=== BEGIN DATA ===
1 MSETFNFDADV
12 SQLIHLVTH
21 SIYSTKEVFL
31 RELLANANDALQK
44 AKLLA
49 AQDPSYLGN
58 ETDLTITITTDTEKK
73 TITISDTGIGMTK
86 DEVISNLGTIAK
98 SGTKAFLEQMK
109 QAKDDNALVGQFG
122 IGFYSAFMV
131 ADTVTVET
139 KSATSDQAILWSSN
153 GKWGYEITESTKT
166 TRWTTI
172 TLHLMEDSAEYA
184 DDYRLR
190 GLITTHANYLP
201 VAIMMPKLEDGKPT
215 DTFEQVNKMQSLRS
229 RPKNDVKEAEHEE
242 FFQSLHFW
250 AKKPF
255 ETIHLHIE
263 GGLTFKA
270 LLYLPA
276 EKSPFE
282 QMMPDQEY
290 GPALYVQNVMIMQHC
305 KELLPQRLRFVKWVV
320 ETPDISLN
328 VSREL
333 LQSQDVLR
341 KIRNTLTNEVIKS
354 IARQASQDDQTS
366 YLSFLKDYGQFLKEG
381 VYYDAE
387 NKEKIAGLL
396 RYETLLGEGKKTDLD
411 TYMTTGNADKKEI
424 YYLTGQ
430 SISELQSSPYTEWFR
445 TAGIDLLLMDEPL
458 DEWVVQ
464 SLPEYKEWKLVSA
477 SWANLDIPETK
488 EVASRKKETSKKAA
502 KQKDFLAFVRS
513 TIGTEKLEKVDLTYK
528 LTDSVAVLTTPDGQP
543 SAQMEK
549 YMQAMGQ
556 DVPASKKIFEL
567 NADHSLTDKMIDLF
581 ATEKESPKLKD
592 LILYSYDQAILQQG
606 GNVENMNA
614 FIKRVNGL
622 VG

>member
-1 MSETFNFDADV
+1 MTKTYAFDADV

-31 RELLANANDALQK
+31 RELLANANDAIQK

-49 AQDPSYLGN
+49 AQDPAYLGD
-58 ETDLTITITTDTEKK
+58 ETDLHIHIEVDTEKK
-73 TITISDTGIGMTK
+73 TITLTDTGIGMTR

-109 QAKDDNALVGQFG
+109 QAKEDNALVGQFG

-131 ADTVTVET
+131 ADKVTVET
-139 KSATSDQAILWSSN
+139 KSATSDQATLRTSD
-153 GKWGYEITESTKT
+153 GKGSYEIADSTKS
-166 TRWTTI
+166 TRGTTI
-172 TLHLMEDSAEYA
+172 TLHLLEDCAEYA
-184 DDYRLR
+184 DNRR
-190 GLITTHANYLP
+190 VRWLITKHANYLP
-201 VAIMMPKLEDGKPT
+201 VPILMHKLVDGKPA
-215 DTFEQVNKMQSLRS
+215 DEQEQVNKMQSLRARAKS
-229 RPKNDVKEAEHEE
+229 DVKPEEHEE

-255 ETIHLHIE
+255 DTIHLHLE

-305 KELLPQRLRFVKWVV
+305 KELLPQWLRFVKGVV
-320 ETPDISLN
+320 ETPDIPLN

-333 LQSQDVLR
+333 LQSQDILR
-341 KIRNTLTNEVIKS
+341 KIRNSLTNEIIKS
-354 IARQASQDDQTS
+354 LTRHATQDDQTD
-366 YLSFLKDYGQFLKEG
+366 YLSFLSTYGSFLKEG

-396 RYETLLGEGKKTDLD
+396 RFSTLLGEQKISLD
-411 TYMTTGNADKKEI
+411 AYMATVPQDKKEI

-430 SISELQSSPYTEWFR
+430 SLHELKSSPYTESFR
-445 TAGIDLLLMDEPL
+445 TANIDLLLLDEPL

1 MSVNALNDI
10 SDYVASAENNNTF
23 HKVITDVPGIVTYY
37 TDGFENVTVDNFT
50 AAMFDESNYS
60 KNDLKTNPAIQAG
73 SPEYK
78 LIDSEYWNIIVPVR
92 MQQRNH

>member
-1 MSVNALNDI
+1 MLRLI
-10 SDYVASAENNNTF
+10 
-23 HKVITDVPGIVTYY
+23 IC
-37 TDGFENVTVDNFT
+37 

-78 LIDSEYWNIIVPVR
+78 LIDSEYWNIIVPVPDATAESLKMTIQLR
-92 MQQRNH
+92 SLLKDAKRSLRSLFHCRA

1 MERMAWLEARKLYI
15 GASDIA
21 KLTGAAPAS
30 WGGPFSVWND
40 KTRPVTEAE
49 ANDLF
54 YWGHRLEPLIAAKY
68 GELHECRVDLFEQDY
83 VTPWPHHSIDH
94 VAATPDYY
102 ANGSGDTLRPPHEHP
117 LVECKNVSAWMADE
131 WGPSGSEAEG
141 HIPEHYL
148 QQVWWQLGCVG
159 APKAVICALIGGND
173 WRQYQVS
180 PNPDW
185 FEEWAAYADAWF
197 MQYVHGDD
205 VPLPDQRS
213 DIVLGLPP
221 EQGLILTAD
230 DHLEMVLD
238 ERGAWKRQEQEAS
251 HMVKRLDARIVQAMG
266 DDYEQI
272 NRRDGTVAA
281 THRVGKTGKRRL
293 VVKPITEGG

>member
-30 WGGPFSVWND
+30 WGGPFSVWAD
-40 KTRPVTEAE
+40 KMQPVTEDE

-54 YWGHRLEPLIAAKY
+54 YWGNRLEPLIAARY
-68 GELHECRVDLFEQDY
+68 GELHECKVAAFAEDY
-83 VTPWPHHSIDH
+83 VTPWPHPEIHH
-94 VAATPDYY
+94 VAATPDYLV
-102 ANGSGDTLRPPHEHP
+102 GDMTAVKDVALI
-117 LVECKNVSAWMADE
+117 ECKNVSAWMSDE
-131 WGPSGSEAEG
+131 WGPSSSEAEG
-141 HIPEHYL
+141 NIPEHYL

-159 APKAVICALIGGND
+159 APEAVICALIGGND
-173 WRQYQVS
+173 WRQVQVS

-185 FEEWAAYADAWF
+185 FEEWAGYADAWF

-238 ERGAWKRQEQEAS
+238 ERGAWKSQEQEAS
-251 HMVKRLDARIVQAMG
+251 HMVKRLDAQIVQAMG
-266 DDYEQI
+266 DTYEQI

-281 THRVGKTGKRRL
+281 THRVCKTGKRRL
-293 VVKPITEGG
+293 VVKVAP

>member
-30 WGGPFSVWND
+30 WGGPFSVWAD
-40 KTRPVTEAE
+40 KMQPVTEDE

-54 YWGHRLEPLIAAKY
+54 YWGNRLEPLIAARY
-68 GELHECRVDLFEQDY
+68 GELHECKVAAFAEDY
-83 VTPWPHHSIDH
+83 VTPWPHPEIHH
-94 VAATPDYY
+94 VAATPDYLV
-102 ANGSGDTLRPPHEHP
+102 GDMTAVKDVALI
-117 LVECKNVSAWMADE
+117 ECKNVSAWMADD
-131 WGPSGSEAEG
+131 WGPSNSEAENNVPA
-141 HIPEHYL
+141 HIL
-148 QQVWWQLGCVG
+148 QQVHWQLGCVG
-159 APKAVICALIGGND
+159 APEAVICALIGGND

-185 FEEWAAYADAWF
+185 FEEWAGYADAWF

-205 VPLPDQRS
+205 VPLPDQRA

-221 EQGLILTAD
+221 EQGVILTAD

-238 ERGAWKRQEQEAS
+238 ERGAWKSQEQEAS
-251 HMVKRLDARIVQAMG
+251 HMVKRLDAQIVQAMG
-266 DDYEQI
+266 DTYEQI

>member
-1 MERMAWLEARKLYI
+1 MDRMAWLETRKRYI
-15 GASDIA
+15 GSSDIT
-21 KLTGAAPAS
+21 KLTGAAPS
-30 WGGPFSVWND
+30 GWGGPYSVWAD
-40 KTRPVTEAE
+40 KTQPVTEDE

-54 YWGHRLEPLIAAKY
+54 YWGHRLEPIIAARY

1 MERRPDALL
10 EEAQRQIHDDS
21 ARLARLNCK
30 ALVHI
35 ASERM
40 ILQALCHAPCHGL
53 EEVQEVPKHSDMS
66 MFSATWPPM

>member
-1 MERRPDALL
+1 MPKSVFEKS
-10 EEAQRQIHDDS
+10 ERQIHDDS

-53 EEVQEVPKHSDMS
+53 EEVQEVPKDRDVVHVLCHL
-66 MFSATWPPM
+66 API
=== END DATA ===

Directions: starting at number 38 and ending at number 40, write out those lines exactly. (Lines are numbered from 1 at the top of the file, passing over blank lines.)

381 VYYDAE
387 NKEKIAGLL
396 RYETLLGEGKKTDLD